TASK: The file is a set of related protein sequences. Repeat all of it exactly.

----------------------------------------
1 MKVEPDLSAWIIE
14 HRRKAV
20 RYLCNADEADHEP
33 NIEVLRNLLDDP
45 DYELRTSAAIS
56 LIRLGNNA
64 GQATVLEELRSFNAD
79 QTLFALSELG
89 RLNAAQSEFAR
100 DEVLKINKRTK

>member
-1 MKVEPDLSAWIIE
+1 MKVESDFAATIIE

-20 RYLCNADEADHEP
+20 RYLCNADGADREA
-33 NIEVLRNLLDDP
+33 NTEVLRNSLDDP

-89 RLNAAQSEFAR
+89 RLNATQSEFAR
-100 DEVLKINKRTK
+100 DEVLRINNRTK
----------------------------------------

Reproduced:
1 MKVEPDLSAWIIE
14 HRRKAV
20 RYLCNADEADHEP
33 NIEVLRNLLDDP
45 DYELRTSAAIS
56 LIRLGNNA
64 GQATVLEELRSFNAD
79 QTLFALSELG
89 RLNAAQSEFAR
100 DEVLKINKRTK

>member
-1 MKVEPDLSAWIIE
+1 MKVESDFAATIIE

-20 RYLCNADEADHEP
+20 RYLCNADGADREA
-33 NIEVLRNLLDDP
+33 NTEVLRNSLDDP

-89 RLNAAQSEFAR
+89 RLNATQSEFAR
-100 DEVLKINKRTK
+100 DEVLRINNRTK